|Publication number||US4225632 A|
|Application number||US 05/850,759|
|Publication date||Sep 30, 1980|
|Filing date||Nov 11, 1977|
|Priority date||Nov 11, 1977|
|Also published as||EP0002110A1|
|Publication number||05850759, 850759, US 4225632 A, US 4225632A, US-A-4225632, US4225632 A, US4225632A|
|Inventors||Roland K. Ho|
|Original Assignee||Motorola, Inc.|
|Export Citation||BiBTeX, EndNote, RefMan|
|Patent Citations (9), Referenced by (8), Classifications (15)|
|External Links: USPTO, USPTO Assignment, Espacenet|
The present invention relates generally to the field of depositing uniform layers of materials on a substrate via screen printing techniques, and more particularly to the use of an improved method of depositing a uniform layer of material on a substrate which results in the production of an improved capacitive pressure transducer.
Capacitive pressure transducers are known and generally comprise parallel plate capacitors separated by an air gap wherein the spacing between the parallel plates of the capacitors is altered in response to a sensed pressure. Generally, one electrode plate of the capacitor is deposited on a thick base substrate and the other capacitor electrode is deposited on a thin pressure sensing diaphragm which is spaced away from the base electrode by a ring of insulating glass around the periphery of the diaphragm and base substrate. Typically, the diaphragm, glass ring and base substrate are heated after assembly to form an integral assembly with the capacitor electrodes being spaced apart by a distance totally dependent upon the thickness of the glass layer. A vacuum entrance hole is provided through the base substrate and through this entryway a vacuum is applied to the air cavity bounded by the diaphragm, the glass insulating layer, and the base substrate. By applying varying degrees of vacuum through the vacuum entrance, or by maintaining a constant reference vacuum pressure in the cavity and applying various pressures exterior to the cavity, the transducer diaphragm is flexed and results in changing the capacitance created by the electrodes in response thereto. Thus by monitoring the change in capacitance, the transducer produces an electrical signal related to changes in vacuum pressure. Such transducers are readily adaptable for sensing the vacuum pressures generated by automobile internal combustion engines.
Typically, for mass producing capacitive transducers such as those described above, it is imperative to control the thickness dimension of the glass insulating ring to assure the uniform production of capacitive pressure transducers. Generally, thick film screen printing techniques using either an etched metal mask or a stainless steel such thick film screening techniques, while producing a glass insulating ring at an extremely low cost but have not been able to sufficiently produce a uniformly thick layer of glass insulating material. This is because control over the thickness of a material deposited through a pattern bearing mask primarily depends upon the thickness dimensions of the mask and these dimensions are not sufficiently controllable over the entire pattern to be deposited. In addition, generally thick film screen printing processes have been unable to produce a relatively thick (0.0016 to 0.002 inch) layer of screen printed material. This is because for depositing such a thick layer of material, which is the thickness desired for a capacitive pressure transducer insulating ring, even less control is obtainable as to the uniformity of each layer deposited by the standard thick film screening process. This is because in printing such thick layers of material, either a much thicker layer of emulsion must be used with a stainless steel screen or a much thicker plate material must be used for developing an etched metal mask. In both of these situations, less control over the uniformity of the screen or mask is obtainable and this leads to a less uniform deposit of material on a substrate.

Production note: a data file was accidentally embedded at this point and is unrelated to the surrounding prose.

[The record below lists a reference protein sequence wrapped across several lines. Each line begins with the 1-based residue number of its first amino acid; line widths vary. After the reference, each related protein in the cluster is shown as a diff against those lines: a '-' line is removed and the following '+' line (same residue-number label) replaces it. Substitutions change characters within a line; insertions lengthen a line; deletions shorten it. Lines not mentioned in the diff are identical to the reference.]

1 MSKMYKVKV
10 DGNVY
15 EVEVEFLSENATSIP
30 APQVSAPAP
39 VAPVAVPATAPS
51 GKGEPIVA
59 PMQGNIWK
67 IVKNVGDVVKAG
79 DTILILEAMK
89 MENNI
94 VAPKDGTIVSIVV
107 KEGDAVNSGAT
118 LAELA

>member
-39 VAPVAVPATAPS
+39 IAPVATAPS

An object of the present invention is to provide an improved and simplified method for depositing a thick uniform layer of material on a substrate.
A more specific object of the present invention is to provide an improved and simplified method for constructing a capacitive pressure transducer by depositing a uniform layer of material on a substrate.
In one embodiment of the present invention, an improved method for depositing a uniform thick layer of a material on a substrate is provided. This method comprises the steps of; depositing a first layer of a material onto a substrate by using a pattern bearing mask, then altering the relative rotational orientation between the mask pattern and the substrate by a predetermined number of degrees and subsequently depositing a second layer of said material onto said first layer of material by utilizing the same pattern bearing mask, whereby a thick uniform layer of the material is deposited on the substrate despite any imperfections or variations in any of the deposited layers.
According to the present invention, a capacitive pressure transducer is produced by the steps of; depositing a first layer of a material onto a planar substrate surface in a pattern and with a predetermined rotational orientation with respect to the substrate, and subsequently depositing a second layer of said material on said planar substrate surface and on top of said first layer, wherein said second layer has a rotational orientation with respect to said substrate surface which differs from said first layer by a predetermined number of degrees.